In 1962 The Christian Century asked him to list the ten titles most influential in his professional and philosophical life. (Most of these are available as free downloads on the internet.)

1. Phantastes by George MacDonald

2. The Everlasting Man by G. K. Chesterton.

3. The Aeneid by Virgil

4. The Temple by George Herbert

5. The Prelude by William Wordsworth

6. The Idea of the Holy by Rudolf Otto

7. The Consolation of Philosophy by Boethius

8. Life of Samuel Johnson by James Boswell

9. Descent into Hell by Charles Williams

10. Theism and Humanism by Arthur James Balfour

The following year Lewis was interviewed by Sherwood Wirt, longtime editor of Decision magazine. (Decision is published by the Billy Graham Evangelistic Association, and you can learn more about the publication here.)

During his interview, Wirt focused on spiritual rather than professional benefits from books Lewis had found beneficial.

Sherwood Wirt: What Christian writers have helped you?

C.S. Lewis: The contemporary book that has helped me the most is Chesterton’s The Everlasting Man. Others are Edwyn Bevan’s book, Symbolism and Belief, and Rudolf Otto’s The Idea of the Holy, and the plays of Dorothy Sayers.

Fortunately all of these titles are readily available for those who would like to explore works that influenced Lewis’ conversion and Christian growth. Let’s briefly consider them in the order Lewis cited them.

Gilbert Keith Chesterton (1874-1936) was a prolific English writer. Just how prolific, one might ask. Well, he wrote approximately eighty books, hundreds of poems, hundreds of short stories and about 4,000 essays. His works continue to inspire many today, and merit contemporary reading.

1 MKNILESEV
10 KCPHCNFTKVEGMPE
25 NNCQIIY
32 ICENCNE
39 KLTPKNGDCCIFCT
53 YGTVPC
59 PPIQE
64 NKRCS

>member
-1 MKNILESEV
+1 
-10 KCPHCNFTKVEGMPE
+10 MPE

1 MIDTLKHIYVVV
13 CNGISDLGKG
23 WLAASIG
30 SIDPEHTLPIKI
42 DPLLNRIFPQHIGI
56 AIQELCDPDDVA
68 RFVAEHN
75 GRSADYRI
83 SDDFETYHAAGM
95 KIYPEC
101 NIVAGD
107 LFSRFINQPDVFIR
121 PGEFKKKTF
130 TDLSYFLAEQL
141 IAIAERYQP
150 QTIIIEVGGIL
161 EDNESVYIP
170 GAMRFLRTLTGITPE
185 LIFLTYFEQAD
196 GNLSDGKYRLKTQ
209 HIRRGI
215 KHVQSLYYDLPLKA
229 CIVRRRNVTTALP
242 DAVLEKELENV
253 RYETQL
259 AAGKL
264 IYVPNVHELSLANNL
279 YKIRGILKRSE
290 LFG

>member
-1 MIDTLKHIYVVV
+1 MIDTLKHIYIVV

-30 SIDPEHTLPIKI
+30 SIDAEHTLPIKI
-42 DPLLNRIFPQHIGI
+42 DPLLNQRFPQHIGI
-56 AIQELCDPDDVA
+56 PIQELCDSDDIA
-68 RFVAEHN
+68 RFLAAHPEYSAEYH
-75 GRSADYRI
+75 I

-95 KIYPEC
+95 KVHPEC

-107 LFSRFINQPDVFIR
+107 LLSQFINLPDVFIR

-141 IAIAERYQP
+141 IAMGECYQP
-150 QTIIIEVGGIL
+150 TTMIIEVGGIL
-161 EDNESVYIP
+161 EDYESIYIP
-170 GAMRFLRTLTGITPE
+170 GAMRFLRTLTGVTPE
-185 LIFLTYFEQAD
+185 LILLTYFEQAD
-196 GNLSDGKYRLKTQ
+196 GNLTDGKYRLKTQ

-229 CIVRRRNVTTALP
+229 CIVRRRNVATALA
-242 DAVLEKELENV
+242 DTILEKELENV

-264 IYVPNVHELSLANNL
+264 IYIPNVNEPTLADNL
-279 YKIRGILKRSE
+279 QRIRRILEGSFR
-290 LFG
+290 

Chesterton shared many of the same values as Lewis, and preferred calling himself an “orthodox” Christian rather than adhering to denominational labels. (In this he foreshadows Lewis’ invaluable emphasis on “mere” Christianity.)

The Everlasting Man was published in 1925 and ponders the universal significance of Jesus Christ. It was composed in reaction to The Outline of History, in which H.G. Wells paints Jesus as just one more political agitator in a political backwater of the Roman empire. Honestly, he does describe him as being remarkable, but mostly in terms of having a charismatic persona.

Lewis said that Chesterton’s Everlasting Man “baptised” his intellect, which is no small expression of praise.

You can purchase The Everlasting Man through normal channels or download a free text format version at this site. If you enjoy listening to audiobooks, you can obtain a free audio copy of the volume here.

Edwyn Robert Bevan (1870-1943) was an English philosopher and historian who specialized in the Hellenistic world.

In Symbolism and Belief, based on a series of lectures presented in 1933-34, Bevan discusses major religious symbols and metaphors. He illustrates how figurative language is best capable of describing spiritual truth. He argues that the greater precision offered by philosophical terminology is actually counterproductive in this quest.

The volume offers insight into the rationality of religious faith, although it concludes with his conviction that it ultimately boils down to a genuine encounter with God—“what actually causes anyone to believe in God is direct perception of the Divine.”

Symbolism and Belief is available for free download in a variety of formats at this site.

Rudolf Otto (1869-1937) was a German Lutheran theologian. He spent most of his ministry teaching at one of the most prominent seminaries in the world, the University of Marburg Divinity School.